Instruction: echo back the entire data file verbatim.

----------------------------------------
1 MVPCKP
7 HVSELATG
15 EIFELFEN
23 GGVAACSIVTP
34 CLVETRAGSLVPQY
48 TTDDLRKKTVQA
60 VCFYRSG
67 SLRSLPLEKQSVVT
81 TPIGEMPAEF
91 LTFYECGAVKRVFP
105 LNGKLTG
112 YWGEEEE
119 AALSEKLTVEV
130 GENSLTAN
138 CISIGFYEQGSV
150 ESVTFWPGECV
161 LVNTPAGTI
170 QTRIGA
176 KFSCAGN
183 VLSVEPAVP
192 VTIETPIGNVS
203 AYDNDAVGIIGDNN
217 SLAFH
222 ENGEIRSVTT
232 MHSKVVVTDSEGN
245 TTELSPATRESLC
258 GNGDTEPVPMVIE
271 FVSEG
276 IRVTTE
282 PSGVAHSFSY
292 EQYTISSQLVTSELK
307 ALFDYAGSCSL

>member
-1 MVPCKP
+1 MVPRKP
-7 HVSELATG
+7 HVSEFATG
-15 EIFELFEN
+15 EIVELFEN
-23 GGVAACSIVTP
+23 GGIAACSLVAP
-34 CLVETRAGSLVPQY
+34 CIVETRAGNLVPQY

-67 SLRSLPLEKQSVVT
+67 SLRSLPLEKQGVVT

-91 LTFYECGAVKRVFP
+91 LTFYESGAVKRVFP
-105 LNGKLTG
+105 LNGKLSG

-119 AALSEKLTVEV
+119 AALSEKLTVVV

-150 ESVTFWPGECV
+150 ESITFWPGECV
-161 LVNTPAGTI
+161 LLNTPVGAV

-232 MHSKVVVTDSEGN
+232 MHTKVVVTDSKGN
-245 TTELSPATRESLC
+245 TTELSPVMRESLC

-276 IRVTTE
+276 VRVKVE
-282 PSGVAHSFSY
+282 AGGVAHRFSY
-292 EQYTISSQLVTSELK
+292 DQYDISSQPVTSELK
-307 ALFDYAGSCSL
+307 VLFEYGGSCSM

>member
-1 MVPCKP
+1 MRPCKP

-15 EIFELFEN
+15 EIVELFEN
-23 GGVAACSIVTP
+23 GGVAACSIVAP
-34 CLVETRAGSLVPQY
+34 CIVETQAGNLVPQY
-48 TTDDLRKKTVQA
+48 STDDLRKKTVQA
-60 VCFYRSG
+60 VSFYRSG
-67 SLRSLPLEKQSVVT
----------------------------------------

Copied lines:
1 MVPCKP
7 HVSELATG
15 EIFELFEN
23 GGVAACSIVTP
34 CLVETRAGSLVPQY
48 TTDDLRKKTVQA
60 VCFYRSG
67 SLRSLPLEKQSVVT
81 TPIGEMPAEF
91 LTFYECGAVKRVFP
105 LNGKLTG
112 YWGEEEE
119 AALSEKLTVEV
130 GENSLTAN
138 CISIGFYEQGSV
150 ESVTFWPGECV
161 LVNTPAGTI
170 QTRIGA
176 KFSCAGN
183 VLSVEPAVP
192 VTIETPIGNVS
203 AYDNDAVGIIGDNN
217 SLAFH
222 ENGEIRSVTT
232 MHSKVVVTDSEGN
245 TTELSPATRESLC
258 GNGDTEPVPMVIE
271 FVSEG
276 IRVTTE
282 PSGVAHSFSY
292 EQYTISSQLVTSELK
307 ALFDYAGSCSL

>member
-1 MVPCKP
+1 MVPRKP
-7 HVSELATG
+7 HVSEFATG
-15 EIFELFEN
+15 EIVELFEN
-23 GGVAACSIVTP
+23 GGIAACSLVAP
-34 CLVETRAGSLVPQY
+34 CIVETRAGNLVPQY

-67 SLRSLPLEKQSVVT
+67 SLRSLPLEKQGVVT

-91 LTFYECGAVKRVFP
+91 LTFYESGAVKRVFP
-105 LNGKLTG
+105 LNGKLSG

-119 AALSEKLTVEV
+119 AALSEKLTVVV

-150 ESVTFWPGECV
+150 ESITFWPGECV
-161 LVNTPAGTI
+161 LLNTPVGAV

-232 MHSKVVVTDSEGN
+232 MHTKVVVTDSKGN
-245 TTELSPATRESLC
+245 TTELSPVMRESLC

-276 IRVTTE
+276 VRVKVE
-282 PSGVAHSFSY
+282 AGGVAHRFSY
-292 EQYTISSQLVTSELK
+292 DQYDISSQPVTSELK
-307 ALFDYAGSCSL
+307 VLFEYGGSCSM

>member
-1 MVPCKP
+1 MRPCKP

-15 EIFELFEN
+15 EIVELFEN
-23 GGVAACSIVTP
+23 GGVAACSIVAP
-34 CLVETRAGSLVPQY
+34 CIVETQAGNLVPQY
-48 TTDDLRKKTVQA
+48 STDDLRKKTVQA
-60 VCFYRSG
+60 VSFYRSG
-67 SLRSLPLEKQSVVT